modeling employees into the corporate mold. The former deals with a =
subtle approach to what Pavlov did with dogs in his conditioning =
experiments. The dog was conditioned to respond first to a tangible =
reward, and then to that of the ringing of a bell. It doesn't take the =
experience of a psychologist to fathom the implications. Let it suffice =
to say that the latter deals, primarily, with the philosophy that "greed =
is good."

We must become conscious of the fact that most employers are more =
interested in processing their accounts than they are in developing =
thinking individuals. Profits are their primary motivation, not =
education. The corporate Orwellian concept is not new, but the =
technology is! If business is allowed to have its way with education, =
there is a good possibility that teachers and tangible field trips will =
go the way of the dinosaur; displaced by computer surrogates that will =
determine what children learn; how much time each unit of instruction =
will take, and with the capabilities of analyzing data, and spewing out =
report cards; all at the same time.

"The machine can never replace a parent's or teacher's intuition or =
sensitivity towards a child's disposition. The computer is a passive and =
uncompromising mechanical object, acting without malice or moral =
judgement. It is incapable of rendering the tenderness of a parent and =
teacher's touch or the reassuring voice. It is incapable of compassion =
or invention. It is a sterile thing.

As with the introduction of the Underwood typewriter to high school =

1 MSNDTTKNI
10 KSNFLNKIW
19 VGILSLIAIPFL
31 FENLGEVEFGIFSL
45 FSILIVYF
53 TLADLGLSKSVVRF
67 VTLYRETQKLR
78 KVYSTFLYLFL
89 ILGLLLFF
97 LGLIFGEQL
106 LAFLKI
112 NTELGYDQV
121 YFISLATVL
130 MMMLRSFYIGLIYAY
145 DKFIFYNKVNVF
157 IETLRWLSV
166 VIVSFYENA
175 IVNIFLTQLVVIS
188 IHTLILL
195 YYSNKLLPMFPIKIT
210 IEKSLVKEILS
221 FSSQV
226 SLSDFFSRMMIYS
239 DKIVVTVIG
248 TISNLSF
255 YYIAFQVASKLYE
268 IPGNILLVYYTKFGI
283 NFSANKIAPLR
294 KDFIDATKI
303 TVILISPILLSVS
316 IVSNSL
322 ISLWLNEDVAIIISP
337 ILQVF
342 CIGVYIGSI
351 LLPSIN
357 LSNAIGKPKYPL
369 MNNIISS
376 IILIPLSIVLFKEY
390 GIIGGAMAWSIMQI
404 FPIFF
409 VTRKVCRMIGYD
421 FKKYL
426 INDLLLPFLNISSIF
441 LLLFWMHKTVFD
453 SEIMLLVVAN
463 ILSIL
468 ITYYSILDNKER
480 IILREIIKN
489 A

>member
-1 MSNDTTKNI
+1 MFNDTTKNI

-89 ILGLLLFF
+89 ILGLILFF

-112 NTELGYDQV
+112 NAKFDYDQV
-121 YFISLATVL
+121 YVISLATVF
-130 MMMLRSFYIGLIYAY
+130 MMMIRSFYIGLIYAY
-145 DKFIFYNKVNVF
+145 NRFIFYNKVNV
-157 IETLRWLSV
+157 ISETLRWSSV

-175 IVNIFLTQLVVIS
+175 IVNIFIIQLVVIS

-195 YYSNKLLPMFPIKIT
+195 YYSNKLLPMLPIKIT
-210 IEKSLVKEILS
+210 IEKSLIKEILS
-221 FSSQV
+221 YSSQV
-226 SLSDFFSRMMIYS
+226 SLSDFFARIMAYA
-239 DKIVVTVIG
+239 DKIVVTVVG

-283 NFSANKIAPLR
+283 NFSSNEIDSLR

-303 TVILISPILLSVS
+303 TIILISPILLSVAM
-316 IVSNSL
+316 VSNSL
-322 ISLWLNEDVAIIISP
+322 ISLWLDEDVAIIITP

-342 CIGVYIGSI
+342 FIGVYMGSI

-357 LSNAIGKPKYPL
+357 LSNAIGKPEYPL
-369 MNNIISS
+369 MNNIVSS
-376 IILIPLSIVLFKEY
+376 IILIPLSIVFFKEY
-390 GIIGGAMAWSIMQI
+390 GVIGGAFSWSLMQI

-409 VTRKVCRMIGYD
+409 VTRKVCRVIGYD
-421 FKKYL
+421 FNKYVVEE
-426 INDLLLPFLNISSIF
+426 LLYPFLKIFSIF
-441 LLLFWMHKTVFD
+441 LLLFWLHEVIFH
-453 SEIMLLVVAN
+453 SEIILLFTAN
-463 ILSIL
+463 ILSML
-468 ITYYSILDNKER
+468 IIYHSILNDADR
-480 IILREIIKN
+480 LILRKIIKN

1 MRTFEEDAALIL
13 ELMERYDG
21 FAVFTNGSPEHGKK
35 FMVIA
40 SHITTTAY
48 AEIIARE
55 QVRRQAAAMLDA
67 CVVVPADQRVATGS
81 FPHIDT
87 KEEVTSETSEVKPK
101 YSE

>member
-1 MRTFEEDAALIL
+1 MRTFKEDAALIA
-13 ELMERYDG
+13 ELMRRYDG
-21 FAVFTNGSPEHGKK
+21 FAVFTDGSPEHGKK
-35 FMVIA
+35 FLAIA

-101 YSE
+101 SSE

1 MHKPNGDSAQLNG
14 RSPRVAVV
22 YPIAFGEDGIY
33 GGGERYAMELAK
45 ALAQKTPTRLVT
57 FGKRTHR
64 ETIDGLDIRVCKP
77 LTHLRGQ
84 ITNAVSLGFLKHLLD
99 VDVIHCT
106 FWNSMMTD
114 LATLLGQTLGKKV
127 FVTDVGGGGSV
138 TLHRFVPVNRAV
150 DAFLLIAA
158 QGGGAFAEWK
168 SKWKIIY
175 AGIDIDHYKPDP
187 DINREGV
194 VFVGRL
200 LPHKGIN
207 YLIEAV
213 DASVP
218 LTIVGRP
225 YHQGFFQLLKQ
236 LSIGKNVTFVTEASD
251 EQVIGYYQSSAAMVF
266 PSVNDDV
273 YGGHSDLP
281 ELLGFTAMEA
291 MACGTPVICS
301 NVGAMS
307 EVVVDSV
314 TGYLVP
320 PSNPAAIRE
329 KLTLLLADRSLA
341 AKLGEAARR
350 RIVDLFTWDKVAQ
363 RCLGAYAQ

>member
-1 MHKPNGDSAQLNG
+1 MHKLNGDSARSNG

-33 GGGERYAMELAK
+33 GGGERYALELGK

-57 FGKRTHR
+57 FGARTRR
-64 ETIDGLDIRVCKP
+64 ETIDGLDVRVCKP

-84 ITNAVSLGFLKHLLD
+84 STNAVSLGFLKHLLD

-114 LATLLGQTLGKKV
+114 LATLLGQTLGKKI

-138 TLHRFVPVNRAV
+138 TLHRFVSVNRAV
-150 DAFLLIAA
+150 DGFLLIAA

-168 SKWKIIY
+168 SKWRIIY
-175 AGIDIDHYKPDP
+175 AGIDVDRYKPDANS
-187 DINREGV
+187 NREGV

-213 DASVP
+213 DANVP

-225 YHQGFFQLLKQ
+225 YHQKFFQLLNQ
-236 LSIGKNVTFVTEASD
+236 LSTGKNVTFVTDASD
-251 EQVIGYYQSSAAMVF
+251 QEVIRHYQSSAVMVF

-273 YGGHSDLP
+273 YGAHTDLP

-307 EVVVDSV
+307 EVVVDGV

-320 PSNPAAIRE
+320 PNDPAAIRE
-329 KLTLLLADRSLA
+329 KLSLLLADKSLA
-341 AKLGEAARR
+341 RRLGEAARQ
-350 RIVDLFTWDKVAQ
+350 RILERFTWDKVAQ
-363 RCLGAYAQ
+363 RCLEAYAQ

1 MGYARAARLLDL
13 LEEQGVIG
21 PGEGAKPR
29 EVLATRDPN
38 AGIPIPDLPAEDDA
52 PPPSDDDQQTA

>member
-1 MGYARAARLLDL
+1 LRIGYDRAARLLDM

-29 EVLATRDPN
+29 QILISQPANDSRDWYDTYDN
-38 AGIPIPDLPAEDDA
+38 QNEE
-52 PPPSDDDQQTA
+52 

business departments of the 1890's, let us hope that the computer - in =
the latter part of the 1990's - will assume the role of another =
production tool - not as a be-all, but as a valuable adjunct to general =
education for the next century.=20

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charset="iso-8859-1"
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And so it goes...

Parents used to worry about why Johnny couldn't read. Now there are = video and=20 computer programs that are guaranteeing at least one grade level up on = reading=20 scores for about $300.00 a crack. Watching these fast-moving high impact = commercials, one questions that if these programs are so good, why are = their=20 methods not employed in the public school system? They are, and have = been for=20 decades. The crucial issue here is, elementary grade teachers have been = begging=20 parents to become involved with their child's homework - as dramatized = on=20 television spots where the parent - usually the mother - is seen in a = one-on-one=20 relationship with her child, working with phonics flash = cards.

The key here is, not the program, but parent involvement. The same = holds true=20 for all educational CD's and online curriculums. No matter how good they = are,=20 they can never replace a parent's or teacher's one-on-one = involvement.

This brings us to the knotty problem of children on computers. Edward = Miller,=20 in an article published in the New York Times asks: "What will American=20 Education Look like in the next century?" For one thing, you can forget = about=20 the 'Three R's,' student teacher inter-action, and make way for=20 "Multi-Tasking, Materialistics, and Mind Management, where = computers will create the learning environment" sans the parent = and the=20 teacher.

As the psychologist, Robert Ornstein points out in his 1972 book, = The=20 Psychology of Consciousness, "We tend to deemphasize and even = devalue=20 the arational, nonverbal modes of consciousness. Education = consists=20 predominantly of 'readin', 'ritin', and 'rithmetic,' and we are taught = precious=20 little about our emotions, our bodies, or our intuitive = capabilities."